Generation Sustainability “S” job candidates are refusing to work for unethical employers. With the spotlight on sustainability and environmental issues following the recent Paris climate talks, prime job candidates are now much more selective about the employers they choose to work for. Over half of “Generation S” candidates would refuse to work for employers who have a record of using slave labour, generating high levels of pollution, employing unsafe working conditions, poor environmental performance, questionable investments and unethical practices
“We are now looking at new generation of savvy career movers. “Generation S” candidates are refusing to work for unethical employers. These career movers are typically extremely well qualified and employers who don’t have a sound reputation for good environment and sustainability performance are missing out on the pick of the crop, whether they are new graduates or career movers. Instead Generation “S” are looking for employers that offer opportunities to advance their career in a role that can make a positive difference to the planet, the economy and society,” said Tim Balcon, CEO, IEMA.
Generation S workers tend to have the following interests and are typically:
In their mid-thirties, and men and women are equally interested;
Are above average in their qualifications with 45% having a Masters degree or doctorate.
Are looking for more than just a career, and earning money; the leading motivator for those seeking a new career in environment and sustainability was that they wanted to add more value than other jobs offer.
Over one third of Generation S workers say they are concerned about the negative impact that some industries and organisations have on the environment.
Are actively seeking a career which is primarily “ethical” in nature
Typically have a life-long interest in environment and sustainability and want a job that reflects their innate values.
Generation “S” have developed their interest in sustainability in response to environmental issues rising up business, political, and consumer agendas, with more climate change related events reshaping our world and increasing concern about high levels of pollution. Environment has moved beyond something where people do their bit by recycling, to a mainstream objective in these workers personal and professional lives.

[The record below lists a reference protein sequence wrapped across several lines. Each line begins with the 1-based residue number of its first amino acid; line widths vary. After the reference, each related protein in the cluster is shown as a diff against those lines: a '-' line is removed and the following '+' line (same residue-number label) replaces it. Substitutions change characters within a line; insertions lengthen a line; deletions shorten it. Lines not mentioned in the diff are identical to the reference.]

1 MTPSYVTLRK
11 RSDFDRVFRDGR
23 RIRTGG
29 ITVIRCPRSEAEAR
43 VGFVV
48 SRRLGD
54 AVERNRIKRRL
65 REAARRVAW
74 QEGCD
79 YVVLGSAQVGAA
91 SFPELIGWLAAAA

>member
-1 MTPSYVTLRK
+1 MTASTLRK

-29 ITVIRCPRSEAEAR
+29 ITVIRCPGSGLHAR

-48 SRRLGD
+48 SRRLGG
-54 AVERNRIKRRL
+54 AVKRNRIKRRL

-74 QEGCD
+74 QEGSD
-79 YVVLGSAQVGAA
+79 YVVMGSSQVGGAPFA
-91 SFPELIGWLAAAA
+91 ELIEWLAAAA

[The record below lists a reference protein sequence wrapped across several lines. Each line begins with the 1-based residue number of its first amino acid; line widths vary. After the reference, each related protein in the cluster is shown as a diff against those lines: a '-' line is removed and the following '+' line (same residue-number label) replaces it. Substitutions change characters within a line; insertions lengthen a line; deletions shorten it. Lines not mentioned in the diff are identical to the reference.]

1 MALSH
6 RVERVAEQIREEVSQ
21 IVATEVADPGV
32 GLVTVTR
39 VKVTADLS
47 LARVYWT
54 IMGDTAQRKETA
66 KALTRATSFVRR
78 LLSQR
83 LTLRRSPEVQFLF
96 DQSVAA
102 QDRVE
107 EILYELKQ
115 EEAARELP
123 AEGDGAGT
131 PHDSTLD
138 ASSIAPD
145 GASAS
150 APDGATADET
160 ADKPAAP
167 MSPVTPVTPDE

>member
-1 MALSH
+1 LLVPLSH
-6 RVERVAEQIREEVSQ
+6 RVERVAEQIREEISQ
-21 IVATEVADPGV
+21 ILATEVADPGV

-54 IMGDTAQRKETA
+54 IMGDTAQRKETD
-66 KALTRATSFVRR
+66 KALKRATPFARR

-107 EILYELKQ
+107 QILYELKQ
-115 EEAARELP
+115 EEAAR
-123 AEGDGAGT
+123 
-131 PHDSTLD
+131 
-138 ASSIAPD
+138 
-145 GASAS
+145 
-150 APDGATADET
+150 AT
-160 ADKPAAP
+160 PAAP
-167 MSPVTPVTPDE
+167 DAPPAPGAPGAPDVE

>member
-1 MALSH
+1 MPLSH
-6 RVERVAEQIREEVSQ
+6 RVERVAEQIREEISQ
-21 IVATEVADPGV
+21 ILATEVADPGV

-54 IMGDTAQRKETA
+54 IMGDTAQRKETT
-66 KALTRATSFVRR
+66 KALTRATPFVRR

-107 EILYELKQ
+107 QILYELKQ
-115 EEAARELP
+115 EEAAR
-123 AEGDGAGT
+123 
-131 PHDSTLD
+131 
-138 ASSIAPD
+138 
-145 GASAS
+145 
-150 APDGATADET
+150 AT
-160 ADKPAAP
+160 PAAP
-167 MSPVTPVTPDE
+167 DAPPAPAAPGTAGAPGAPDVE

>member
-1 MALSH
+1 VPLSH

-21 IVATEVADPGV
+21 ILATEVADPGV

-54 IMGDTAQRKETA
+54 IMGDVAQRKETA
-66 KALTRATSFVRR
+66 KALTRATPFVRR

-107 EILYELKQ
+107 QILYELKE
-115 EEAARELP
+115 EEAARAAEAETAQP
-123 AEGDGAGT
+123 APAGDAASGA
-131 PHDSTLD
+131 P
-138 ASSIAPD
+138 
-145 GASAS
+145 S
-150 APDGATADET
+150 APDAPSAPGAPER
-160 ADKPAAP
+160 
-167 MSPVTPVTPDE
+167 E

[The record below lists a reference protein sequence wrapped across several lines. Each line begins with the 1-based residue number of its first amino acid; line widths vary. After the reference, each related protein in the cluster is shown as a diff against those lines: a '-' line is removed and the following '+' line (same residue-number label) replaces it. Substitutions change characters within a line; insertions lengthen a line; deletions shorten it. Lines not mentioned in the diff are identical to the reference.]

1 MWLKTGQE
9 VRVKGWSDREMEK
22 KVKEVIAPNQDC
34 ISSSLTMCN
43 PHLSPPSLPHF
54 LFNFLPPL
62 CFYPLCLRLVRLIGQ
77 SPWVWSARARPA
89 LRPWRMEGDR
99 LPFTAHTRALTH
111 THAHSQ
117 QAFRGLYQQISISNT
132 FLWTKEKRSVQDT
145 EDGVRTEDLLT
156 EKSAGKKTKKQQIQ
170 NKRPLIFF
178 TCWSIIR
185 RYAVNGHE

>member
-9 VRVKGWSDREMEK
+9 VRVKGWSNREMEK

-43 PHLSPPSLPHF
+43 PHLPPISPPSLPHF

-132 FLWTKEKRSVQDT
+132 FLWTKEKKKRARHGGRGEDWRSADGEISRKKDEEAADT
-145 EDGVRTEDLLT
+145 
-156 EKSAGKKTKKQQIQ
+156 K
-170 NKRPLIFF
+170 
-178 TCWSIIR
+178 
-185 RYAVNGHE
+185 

Those that move into environmental careers want to stay – 90% of IEMA members who have moved into the profession report high levels of satisfaction with their choice of new career (2).
Environment and Sustainability roles are becoming the career change of choice, with 42% of professionals who now work in these roles consider themselves “career changers” according to IEMA’s annual Practitioner Survey. Those entering the profession come from a wide variety of backgrounds including finance, operations, marketing and communications and R&D.
So what makes a career in environment and sustainability so attractive? According to a recent survey of IEMA members (2), this is an area where you will have a rewarding career that makes a difference (35%) and offers a lot of variety (28%). 59% say these roles are challenging, reflecting the diverse and fast-moving pace of the profession as more and more businesses and entire industries are waking up to the scale and scope of environment & sustainable opportunities.
Tim Balcon, CEO of IEMA, says: “Environment and sustainability roles are rewarding careers – with high job satisfaction levels. With the economy becoming increasingly dependent on environment and sustainability skills, it’s great to see that many who boast these skills are enjoying their roles to such a high level. The new skills and people that are entering the profession have a vital role to play in enhancing and supporting business action in this area.”
Top tips for those considering a change of career this new year (2):
Do voluntary experience/an internship within the industry.
Study for an environment/sustainability related degree.
Get the right qualifications eg. IEMA Associate Certificate
Look at your existing transferable skills and assess what kind of role would best suit you.
Seek mentoring from someone already doing the job you want.
Use IEMA’s Environment Skills Map to plot your career path – www.iema.net/skills
Network, network and network again!
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